Attachment Style: In this study, we observe infant-caregiver relationships using the Strange Situation paradigm, and measure brain activity in response to picture’s of mom’s face and a stranger’s face processing, using Event-Related Potential (ERP). In particular, we are looking for the Negative Component (Nc) which is believed to correspond to a baby’s attention to salient stimuli (i.e mother’s face, a new toy, etc). Changes in social relationships, such as attachment, are believed to correlate
with changes in babies’ neural development (and the part of the experience dealing with looking at faces). This study involves two sessions of one hour each.
Currently recruiting 12-18 month olds
Imitation and the Social Environment: The goal of this study is to examine how the social environment influences imitation ability. This study involves one visit to our lab that lasts 30 minutes. During this study, an experimenter demonstrates a set of actions on a toy and the child then gets to play with the toy however they like.
Currently recruiting 20 to 24 month olds
Social Motivation in Children: The goal of this study is to better understand differences in how children process social and non-social cues. To do this, we measure the natural brain activity of 3-4 year olds using a mesh cap as they watch a 10 minute video showing a series of images of toys and faces. Right now, we’re working with typically developing children, and in the future we hope to work with children diagnosed with autism as well. The study takes approximately 45 minutes to an hour.
Currently recruiting children 3 to 4 years old
Imagination in Special Populations: This study explores how typically developing individuals, individuals with Autism Spectrum Disorder, and individuals with Down Syndrome differ in their imaginative and creative process. Researchers administer a cognitive assessment (WASI-II) followed by an assessment of creativity. This assessment is inspired by the Torrance Tests of Creative Thinking (TTCT) and R.J. Shapiro’s methods used in Creative Research Scientists(1968). The tasks are simplified and adjusted for different populations, in order to create an accurate measure of imagination, as opposed to intelligence. Creativity scores and cognitive scores will be compared, after which creativity scores will be assessed in respects to diagnosis. These results should suggest whether a link between autism spectrum disorder, down syndrome and differing imagination ability exists, which will help researchers learn more about the disorder as well as the creative process.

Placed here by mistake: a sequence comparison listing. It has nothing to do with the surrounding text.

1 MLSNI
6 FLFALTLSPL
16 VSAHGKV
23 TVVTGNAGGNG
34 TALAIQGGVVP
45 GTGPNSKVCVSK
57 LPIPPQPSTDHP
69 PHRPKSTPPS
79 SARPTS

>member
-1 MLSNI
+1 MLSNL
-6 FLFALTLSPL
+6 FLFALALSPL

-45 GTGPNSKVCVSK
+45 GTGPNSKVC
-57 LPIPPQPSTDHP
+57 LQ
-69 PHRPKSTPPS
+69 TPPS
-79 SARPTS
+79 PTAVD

Currently recruiting subjects ages 15-25
Breastfeeding/Bottle-feeding and Contingent Communication: Though extensive research has been devoted to the biology and nutrition of breastfeeding, less is known about how infants use this important early experience to gain information about communication and the social world. We are looking for volunteers (mothers who are currently breastfeeding/bottle-feeding their baby) to come into the lab to be observed feeding their baby. The purpose of this observation will be to examine patterns of parent-infant interactions during feeding across different cultural contexts. We are also recruiting mothers to participate in an at-home feeding log component of this study. More info HERE
Currently recruiting mothers and their breastfeeding/bottle-feeding babies (all ages)